Another new map feature is swimming – and with it, underwater combat. It’s another subtle but successful addition, which truly comes into effect on Hunted where you’re able to use the water to escape enemies when you’re losing a gun battle, or as an alternate route into the main building to take control of the hardpoint.

Specialists may become critical for big scorestreaks

It’s already clear that Specialists will greatly effect how players perform, providing game-changing moments that can easily turn a match.

After experimenting with all of the available options, it looks like two have emerged as favourites for skilled players. Those who prioritise scorestreaks are using Nomad’s Rejack ability, which provides a death-defying injection of nanoparticle serum: if an opponent manages to kill you, you can bring yourself back from the dead and continue your current streak. It’s perhaps going to prove a controversial option, but you won’t worry about that if you’re one kill away from unlocking the mothership.

The second Specialist I’d recommend for higher skilled and accurate players, especially those using an assault rifle, is Prophet’s Tempest. This charge shot weapon fires an arc of electricity, lethally shocking targets and chaining to nearby enemies. Although very difficult to use, it’s clearly one of the most devastating specialist options in the game, helping to rack up many additional kills.

There are already definite load-out necessities

Black Ops 3 uses the now familiar “pick ten” system, allowing players to opt for any combination of 10 weapons, items and perks. Throughout the beta, I tended to add as many gun attachments as possible by using the Primary Gunfighter wildcard. It means you can only use two perks, but having a more powerful weapon is worth it. I also used Overclock in my Perk One slot so I could get my devastating Specialist ability quicker. Elsewhere, Fast Hands already looks to be one of the game’s few compulsory perks.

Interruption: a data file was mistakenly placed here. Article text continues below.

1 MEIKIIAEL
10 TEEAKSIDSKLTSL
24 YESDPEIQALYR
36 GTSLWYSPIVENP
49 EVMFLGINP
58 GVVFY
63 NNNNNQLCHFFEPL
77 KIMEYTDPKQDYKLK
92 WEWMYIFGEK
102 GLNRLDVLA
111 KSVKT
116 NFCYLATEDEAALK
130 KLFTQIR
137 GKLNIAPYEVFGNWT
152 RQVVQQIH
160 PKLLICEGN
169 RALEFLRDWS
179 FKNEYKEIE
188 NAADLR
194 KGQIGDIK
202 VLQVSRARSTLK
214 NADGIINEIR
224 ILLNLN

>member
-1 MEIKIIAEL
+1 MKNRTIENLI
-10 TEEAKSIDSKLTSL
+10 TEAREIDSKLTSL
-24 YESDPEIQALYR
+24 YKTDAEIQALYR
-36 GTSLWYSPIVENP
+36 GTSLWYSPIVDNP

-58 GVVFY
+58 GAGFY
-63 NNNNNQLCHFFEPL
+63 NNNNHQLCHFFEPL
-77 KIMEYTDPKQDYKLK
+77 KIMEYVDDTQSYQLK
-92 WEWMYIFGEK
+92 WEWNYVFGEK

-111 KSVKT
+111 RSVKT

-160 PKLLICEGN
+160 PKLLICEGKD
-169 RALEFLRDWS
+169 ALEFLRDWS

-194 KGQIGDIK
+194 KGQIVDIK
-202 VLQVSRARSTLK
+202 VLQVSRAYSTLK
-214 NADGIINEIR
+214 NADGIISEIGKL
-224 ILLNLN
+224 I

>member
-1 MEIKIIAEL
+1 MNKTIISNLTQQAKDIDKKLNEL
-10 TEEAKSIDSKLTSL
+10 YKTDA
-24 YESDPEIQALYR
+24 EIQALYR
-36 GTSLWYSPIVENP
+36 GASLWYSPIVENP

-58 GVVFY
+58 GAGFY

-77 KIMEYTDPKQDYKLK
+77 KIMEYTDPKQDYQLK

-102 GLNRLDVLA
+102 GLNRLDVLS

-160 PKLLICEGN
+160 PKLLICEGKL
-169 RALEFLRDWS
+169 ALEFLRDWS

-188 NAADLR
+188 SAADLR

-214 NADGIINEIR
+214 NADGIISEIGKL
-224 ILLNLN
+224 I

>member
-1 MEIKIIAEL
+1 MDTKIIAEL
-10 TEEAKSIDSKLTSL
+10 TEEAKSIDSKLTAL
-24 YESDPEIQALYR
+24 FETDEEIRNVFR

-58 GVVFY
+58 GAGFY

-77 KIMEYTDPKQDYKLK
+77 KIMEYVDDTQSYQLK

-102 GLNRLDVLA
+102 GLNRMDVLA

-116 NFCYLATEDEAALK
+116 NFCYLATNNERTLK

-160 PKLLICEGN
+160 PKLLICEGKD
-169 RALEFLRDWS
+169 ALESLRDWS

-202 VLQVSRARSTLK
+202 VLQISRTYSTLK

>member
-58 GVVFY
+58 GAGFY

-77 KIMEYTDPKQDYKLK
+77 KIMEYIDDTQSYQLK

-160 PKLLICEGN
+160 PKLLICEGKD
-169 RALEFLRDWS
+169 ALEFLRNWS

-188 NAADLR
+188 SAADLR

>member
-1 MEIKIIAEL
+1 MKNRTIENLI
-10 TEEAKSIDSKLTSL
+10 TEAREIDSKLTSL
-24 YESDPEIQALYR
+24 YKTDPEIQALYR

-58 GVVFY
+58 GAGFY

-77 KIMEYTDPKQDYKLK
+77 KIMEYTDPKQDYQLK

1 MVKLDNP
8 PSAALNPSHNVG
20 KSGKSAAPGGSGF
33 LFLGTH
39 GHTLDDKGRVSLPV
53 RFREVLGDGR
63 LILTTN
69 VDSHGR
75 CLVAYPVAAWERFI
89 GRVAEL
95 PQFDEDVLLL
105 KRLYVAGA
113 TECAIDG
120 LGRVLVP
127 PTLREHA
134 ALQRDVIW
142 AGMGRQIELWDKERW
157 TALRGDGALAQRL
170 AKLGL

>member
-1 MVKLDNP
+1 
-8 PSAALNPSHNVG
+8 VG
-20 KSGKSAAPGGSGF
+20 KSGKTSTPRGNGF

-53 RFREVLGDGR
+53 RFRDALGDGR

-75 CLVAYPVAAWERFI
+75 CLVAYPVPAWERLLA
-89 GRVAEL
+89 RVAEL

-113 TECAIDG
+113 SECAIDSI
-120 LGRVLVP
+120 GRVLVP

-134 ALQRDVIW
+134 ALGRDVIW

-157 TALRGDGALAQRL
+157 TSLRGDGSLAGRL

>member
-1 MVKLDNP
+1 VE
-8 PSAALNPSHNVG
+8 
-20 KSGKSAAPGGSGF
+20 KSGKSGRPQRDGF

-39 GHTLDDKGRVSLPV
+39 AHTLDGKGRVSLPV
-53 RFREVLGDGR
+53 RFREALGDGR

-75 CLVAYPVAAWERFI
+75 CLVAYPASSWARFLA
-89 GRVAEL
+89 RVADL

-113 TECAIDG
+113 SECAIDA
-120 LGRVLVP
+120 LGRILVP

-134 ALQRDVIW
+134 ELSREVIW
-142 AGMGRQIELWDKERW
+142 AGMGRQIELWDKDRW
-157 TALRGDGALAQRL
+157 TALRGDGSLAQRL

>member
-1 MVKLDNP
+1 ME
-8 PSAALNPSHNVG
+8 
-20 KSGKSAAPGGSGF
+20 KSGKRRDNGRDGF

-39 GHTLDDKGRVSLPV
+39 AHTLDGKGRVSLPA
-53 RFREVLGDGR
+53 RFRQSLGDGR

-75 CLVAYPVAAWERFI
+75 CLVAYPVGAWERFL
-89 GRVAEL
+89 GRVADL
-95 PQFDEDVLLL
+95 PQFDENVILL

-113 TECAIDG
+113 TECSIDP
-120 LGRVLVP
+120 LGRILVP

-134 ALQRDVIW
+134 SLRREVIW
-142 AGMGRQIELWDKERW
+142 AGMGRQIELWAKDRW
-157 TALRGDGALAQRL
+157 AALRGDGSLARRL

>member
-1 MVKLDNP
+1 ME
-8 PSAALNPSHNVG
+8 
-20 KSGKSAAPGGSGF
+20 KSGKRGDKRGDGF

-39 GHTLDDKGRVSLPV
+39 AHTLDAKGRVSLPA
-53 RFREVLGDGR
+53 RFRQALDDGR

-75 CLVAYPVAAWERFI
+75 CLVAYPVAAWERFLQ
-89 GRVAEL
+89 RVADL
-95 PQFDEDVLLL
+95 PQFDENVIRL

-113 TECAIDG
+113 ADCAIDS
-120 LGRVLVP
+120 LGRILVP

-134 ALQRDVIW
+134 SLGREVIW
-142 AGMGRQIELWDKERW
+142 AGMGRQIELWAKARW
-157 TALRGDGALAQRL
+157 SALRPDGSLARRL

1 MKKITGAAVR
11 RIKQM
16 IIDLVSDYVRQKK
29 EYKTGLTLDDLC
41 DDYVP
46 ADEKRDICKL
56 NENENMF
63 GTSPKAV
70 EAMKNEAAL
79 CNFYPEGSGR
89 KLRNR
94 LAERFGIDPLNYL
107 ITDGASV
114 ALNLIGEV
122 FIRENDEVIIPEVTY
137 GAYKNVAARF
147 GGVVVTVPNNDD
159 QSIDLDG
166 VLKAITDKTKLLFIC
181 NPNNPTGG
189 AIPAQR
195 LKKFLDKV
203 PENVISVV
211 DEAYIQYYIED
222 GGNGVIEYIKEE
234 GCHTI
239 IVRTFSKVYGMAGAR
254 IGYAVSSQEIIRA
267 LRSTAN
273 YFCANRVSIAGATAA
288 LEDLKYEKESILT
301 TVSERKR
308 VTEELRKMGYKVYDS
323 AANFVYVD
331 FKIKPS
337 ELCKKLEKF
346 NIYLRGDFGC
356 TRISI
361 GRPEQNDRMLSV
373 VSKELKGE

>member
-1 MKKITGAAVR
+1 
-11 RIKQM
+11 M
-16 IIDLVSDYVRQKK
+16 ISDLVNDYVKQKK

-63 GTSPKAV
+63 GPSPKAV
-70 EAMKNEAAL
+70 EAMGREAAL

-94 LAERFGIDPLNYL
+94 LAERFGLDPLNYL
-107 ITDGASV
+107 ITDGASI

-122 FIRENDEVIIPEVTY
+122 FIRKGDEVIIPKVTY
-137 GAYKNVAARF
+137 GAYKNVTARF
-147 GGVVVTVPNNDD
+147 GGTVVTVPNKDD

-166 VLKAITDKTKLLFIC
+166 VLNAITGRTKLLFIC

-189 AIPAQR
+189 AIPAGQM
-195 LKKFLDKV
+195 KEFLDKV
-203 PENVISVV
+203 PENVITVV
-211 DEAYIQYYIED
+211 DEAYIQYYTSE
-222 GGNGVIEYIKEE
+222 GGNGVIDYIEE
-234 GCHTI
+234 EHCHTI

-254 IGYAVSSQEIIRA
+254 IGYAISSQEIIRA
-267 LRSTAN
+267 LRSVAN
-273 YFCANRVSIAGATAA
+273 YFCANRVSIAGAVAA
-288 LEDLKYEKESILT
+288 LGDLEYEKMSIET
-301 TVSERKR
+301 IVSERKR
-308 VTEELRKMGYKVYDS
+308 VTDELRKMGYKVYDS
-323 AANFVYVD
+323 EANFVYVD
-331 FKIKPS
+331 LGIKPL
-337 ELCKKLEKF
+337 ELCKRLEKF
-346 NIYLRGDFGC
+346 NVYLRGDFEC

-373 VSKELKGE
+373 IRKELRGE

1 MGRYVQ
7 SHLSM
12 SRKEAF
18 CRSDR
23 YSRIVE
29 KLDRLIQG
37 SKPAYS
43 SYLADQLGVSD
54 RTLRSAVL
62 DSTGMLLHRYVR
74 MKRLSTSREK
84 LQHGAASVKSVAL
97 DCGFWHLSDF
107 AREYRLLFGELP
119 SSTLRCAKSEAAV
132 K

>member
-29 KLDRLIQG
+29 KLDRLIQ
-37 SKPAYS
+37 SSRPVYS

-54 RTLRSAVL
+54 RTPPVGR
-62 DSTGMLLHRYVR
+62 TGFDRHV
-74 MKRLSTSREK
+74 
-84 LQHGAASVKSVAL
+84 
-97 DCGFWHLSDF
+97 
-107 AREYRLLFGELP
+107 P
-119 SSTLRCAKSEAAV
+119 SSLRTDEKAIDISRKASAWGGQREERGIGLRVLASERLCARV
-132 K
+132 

The scorestreak system is back to its best

It’s early days, but it already looks like scorestreaks (the special attacks and items unlocked through gaining kills and objectives during a match) are a strong element in Black Ops 3. For players looking to assist their teammates, the non-lethal setup of UAV, Counter UAV and H.A.T.R is one of the strongest scorestreak combinations in the game, as it constantly reveals all enemy locations on the minimap. It’s very similar to the Blackbird and VSAT from previous titles.

For a more lethal approach, a combination of Hellstorm, Lightning Strike and Wraith proved devastating for me during the beta, especially on smaller maps, such as Combine. However, a piece of equipment called the Blackhat can be used to hijack enemy scorestreaks like the Wraith and H.A.T.R, redirecting their firepower against the user. An important lesson is to be very watchful of opponents using that one.

Powered by Guardian.co.ukThis article was written by Ben Perkin, for theguardian.com on Wednesday 26th August 2015 09.32 Europe/Londonguardian.co.uk © Guardian News and Media Limited 2010